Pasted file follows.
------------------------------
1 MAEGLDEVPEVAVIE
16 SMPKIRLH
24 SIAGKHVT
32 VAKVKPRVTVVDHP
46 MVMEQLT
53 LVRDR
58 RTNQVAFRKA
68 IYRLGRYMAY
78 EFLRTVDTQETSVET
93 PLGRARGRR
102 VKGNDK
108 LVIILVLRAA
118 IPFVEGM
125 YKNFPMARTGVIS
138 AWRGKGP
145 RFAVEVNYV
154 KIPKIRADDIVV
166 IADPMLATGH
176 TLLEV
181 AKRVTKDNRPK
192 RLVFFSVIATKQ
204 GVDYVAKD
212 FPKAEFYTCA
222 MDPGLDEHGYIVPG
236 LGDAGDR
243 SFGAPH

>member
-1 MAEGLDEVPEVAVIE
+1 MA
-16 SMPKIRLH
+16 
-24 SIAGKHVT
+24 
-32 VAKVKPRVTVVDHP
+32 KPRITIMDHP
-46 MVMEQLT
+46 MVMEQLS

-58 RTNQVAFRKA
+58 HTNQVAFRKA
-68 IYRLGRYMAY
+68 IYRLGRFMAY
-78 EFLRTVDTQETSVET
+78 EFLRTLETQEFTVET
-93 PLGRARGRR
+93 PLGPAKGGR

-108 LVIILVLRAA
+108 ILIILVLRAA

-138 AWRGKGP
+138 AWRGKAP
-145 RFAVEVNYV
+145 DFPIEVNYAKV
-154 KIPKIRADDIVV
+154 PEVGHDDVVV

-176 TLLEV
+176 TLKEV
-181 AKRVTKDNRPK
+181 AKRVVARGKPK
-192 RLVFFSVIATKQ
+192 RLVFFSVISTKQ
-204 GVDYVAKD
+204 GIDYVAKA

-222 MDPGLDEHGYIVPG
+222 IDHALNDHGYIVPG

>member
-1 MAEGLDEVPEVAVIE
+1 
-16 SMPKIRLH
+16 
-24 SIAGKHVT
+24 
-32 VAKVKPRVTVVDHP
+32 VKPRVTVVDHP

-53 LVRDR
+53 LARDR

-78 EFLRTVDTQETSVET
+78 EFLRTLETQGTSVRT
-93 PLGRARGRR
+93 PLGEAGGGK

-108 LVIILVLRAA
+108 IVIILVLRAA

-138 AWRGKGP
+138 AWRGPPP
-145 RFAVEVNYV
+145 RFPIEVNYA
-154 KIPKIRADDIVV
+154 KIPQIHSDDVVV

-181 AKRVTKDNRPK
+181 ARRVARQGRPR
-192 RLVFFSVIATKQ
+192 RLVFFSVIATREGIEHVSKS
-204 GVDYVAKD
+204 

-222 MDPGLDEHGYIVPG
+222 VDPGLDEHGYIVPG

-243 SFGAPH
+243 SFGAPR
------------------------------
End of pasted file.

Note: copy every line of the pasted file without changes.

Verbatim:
1 MAEGLDEVPEVAVIE
16 SMPKIRLH
24 SIAGKHVT
32 VAKVKPRVTVVDHP
46 MVMEQLT
53 LVRDR
58 RTNQVAFRKA
68 IYRLGRYMAY
78 EFLRTVDTQETSVET
93 PLGRARGRR
102 VKGNDK
108 LVIILVLRAA
118 IPFVEGM
125 YKNFPMARTGVIS
138 AWRGKGP
145 RFAVEVNYV
154 KIPKIRADDIVV
166 IADPMLATGH
176 TLLEV
181 AKRVTKDNRPK
192 RLVFFSVIATKQ
204 GVDYVAKD
212 FPKAEFYTCA
222 MDPGLDEHGYIVPG
236 LGDAGDR
243 SFGAPH

>member
-1 MAEGLDEVPEVAVIE
+1 MA
-16 SMPKIRLH
+16 
-24 SIAGKHVT
+24 
-32 VAKVKPRVTVVDHP
+32 KPRITIMDHP
-46 MVMEQLT
+46 MVMEQLS

-58 RTNQVAFRKA
+58 HTNQVAFRKA
-68 IYRLGRYMAY
+68 IYRLGRFMAY
-78 EFLRTVDTQETSVET
+78 EFLRTLETQEFTVET
-93 PLGRARGRR
+93 PLGPAKGGR

-108 LVIILVLRAA
+108 ILIILVLRAA

-138 AWRGKGP
+138 AWRGKAP
-145 RFAVEVNYV
+145 DFPIEVNYAKV
-154 KIPKIRADDIVV
+154 PEVGHDDVVV

-176 TLLEV
+176 TLKEV
-181 AKRVTKDNRPK
+181 AKRVVARGKPK
-192 RLVFFSVIATKQ
+192 RLVFFSVISTKQ
-204 GVDYVAKD
+204 GIDYVAKA

-222 MDPGLDEHGYIVPG
+222 IDHALNDHGYIVPG

>member
-1 MAEGLDEVPEVAVIE
+1 
-16 SMPKIRLH
+16 
-24 SIAGKHVT
+24 
-32 VAKVKPRVTVVDHP
+32 VKPRVTVVDHP

-53 LVRDR
+53 LARDR

-78 EFLRTVDTQETSVET
+78 EFLRTLETQGTSVRT
-93 PLGRARGRR
+93 PLGEAGGGK

-108 LVIILVLRAA
+108 IVIILVLRAA

-138 AWRGKGP
+138 AWRGPPP
-145 RFAVEVNYV
+145 RFPIEVNYA
-154 KIPKIRADDIVV
+154 KIPQIHSDDVVV

-181 AKRVTKDNRPK
+181 ARRVARQGRPR
-192 RLVFFSVIATKQ
+192 RLVFFSVIATREGIEHVSKS
-204 GVDYVAKD
+204 

-222 MDPGLDEHGYIVPG
+222 VDPGLDEHGYIVPG

-243 SFGAPH
+243 SFGAPR